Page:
Zack Brown’s Kickstarter campaign to crowdfund a batch of potato salad has captured the attention — and the wallets — of the Internet. As of this writing, he’s already raised $US70,000 from more than 5,000 backers.
The Kickstarter has drawn ire and glee alike. His campaign has even led to a series of knockoff Kickstarter projects to crowdsource donations for other picnic essentials like coleslaw.
And even though it sounds like a joke, the Columbus, Ohio native didn’t totally intend for the project to be seen that way.
“Last week [around the Fourth of July], everyone was talking about potato salad and I thought, why not just throw together a little Kickstarter to send to my friends as a little bit of a joke, but almost like a party invitation — you give me $US10 for potato salad and we’ll throw a party,” Brown told Business Insider in an interview.
Brown assumed he’d earn maybe $US50 or $US60 from his friends and have a party. Instead, his friends thought the Kickstarter was hilarious and sent it out to people, who sent it out to their friends, and soon, an internet phenomenon was born. It completely blew up overnight.
He’s been interviewed on several national TV networks. He’s been contacted by brands like Hellman’s and French’s asking him to use their products during the potato salad production.
The Columbus Clippers, the city’s AAA baseball team, reached out and asked tentatively if Brown would be interested in using their stadium for the “potato salad party for the internet” he plans to throw around Labour Day.
Brown has three goals for the Kickstarter project, which still has three weeks left.
“The Kickstarter can spread joy around the world, which think we’ve already accomplished. We can put Columbus on the map, which I think is also already happening, and ultimately we can do something for the greater good,” he said.
That last part is the trickiest.
Brown can’t donate any of the money he raises directly to charity. Kickstarter’s terms of service explicitly prohibit it. The crowdfunding platform doesn’t want backers’ money to inadvertently support causes that they didn’t intend to back when donating.
Brown has yet to speak with Kickstarter about it, but he’s hoping to navigate a middle ground — to “donate to the greater good in the best way” while still playing by Kickstarter’s rules. “Kickstarter totally supports this, so what sort of thing can we do to make this a big splash and make a better world together?”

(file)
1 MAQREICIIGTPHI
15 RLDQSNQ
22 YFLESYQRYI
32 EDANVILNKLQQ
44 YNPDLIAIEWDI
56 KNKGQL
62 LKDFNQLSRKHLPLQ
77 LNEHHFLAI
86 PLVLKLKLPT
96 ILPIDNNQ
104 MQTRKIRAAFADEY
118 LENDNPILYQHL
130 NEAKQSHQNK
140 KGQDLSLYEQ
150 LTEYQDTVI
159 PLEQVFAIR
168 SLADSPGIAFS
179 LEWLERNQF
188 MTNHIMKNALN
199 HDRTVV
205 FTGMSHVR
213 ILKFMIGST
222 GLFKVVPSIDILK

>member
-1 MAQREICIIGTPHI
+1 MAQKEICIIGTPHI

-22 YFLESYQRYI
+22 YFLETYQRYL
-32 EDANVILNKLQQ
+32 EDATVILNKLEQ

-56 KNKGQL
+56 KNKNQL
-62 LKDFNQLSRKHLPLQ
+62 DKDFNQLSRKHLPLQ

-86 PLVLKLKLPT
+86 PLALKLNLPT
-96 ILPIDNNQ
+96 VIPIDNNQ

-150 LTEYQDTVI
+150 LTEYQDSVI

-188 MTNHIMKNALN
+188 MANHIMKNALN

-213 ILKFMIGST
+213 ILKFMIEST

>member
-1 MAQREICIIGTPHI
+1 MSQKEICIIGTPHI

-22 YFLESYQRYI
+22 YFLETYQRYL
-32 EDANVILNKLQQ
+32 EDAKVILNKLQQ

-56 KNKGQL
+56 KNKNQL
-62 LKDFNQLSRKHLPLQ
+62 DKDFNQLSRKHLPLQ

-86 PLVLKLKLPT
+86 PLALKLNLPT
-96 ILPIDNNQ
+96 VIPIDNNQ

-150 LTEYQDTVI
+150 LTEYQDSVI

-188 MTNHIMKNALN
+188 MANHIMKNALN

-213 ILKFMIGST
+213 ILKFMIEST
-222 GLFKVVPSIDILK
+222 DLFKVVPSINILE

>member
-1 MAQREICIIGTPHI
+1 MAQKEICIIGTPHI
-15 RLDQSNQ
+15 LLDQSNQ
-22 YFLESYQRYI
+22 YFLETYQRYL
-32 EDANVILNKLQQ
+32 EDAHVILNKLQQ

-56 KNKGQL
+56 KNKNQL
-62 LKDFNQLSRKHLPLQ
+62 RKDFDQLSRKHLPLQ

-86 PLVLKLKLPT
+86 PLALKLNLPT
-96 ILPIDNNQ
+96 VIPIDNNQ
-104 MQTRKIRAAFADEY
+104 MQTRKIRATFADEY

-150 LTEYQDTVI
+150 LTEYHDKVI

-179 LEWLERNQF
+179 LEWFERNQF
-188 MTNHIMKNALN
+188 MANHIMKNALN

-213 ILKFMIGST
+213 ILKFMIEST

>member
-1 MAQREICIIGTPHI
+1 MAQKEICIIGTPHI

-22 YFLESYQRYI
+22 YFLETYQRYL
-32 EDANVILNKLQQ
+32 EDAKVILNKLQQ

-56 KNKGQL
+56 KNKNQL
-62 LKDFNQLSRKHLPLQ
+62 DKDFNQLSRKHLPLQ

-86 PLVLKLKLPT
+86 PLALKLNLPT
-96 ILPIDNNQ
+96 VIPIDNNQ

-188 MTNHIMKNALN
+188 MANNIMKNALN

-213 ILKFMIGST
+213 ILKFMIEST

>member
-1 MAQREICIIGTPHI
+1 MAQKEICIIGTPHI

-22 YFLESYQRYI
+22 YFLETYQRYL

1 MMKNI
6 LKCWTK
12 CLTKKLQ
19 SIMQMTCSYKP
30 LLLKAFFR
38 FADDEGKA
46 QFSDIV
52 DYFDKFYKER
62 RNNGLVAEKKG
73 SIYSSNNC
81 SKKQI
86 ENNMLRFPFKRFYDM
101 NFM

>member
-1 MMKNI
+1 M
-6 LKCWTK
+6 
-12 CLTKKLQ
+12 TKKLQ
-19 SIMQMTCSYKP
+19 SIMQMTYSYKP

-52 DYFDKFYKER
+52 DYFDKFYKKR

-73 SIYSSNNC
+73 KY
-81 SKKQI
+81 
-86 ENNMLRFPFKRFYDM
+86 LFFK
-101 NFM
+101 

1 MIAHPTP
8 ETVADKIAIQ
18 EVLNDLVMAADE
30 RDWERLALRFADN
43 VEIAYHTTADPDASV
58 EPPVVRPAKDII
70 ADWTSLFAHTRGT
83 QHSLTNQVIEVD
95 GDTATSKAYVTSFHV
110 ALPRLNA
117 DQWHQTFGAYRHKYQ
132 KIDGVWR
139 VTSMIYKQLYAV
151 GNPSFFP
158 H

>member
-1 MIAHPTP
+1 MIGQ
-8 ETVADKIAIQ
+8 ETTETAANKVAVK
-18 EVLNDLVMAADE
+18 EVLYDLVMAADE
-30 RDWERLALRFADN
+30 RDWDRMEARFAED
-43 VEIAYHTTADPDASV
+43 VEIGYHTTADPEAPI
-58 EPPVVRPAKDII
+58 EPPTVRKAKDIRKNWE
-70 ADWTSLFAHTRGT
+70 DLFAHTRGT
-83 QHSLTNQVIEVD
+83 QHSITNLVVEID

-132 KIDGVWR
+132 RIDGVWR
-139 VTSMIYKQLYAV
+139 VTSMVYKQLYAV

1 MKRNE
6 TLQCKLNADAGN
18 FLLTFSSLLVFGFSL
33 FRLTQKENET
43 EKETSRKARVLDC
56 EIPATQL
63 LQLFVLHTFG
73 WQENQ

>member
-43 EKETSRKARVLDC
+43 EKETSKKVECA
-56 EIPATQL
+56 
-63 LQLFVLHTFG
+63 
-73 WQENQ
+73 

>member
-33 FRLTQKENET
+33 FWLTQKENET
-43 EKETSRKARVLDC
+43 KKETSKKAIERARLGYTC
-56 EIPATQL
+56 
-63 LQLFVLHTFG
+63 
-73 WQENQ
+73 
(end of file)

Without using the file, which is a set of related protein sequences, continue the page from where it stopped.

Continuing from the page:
He isn’t worried about the logistical challenges that the influx of Kickstarter backers could cause. “I understand it’s a huge responsibility, and that I have made promises that I need to deliver on,” he said, acknowledging that he’ll likely need to ship a bite of potato salad to thousands of individuals when the project is over.
But the web developer seems to genuinely look forward to reading what will probably end up being 10,000 or 15,000 names out loud while making potato salad.
“I have this dream idea of setting up a camera and setting up some water to boil, and boiling one potato at a time, and reading what will literally be one full day of names like I’m running an Ironman or something, for an entire 24 hours,” he said.
He hasn’t updated the Kickstarter’s stretch goals since hitting the $US3,000 mark a couple days ago, mostly because he didn’t expect to get to this level of funding. Brown has received many suggestions for future stretch goals — lots of people have asked him if he could make a record-breaking batch of potato salad — but he’s not interested in “excess,” as he says.
“The point of this Kickstarter campaign is becoming service, charity, giving back, and doing things as a community,” he said. “And not just the community of Columbus or my friends, but the global internet community. What can we do with a lot of extra money and a huge visible opportunity?”
When it’s all said and done, he doesn’t see a second crowdfunding project in his future. “I think that would really elicit a sort of ‘oh brother’ response, people being like, ‘oh gosh, this guy again,'” Brown said.
Brown says his donors are helping him live his dream — he’s getting a chance to connect with a lot of people.
“I’m hearing that I’m making people laugh, and in a few cases making people cry, and I think that being the epicentre of this for a few days has been immensely rewarding,” Brown said. “If I can do something after this campaign in the future where I’m able to spread humour and joy and also make the world a better place, I could do that forever.”
We’re waiting to hear back from Kickstarter if it would, in theory, allow Brown to donate the money to charity.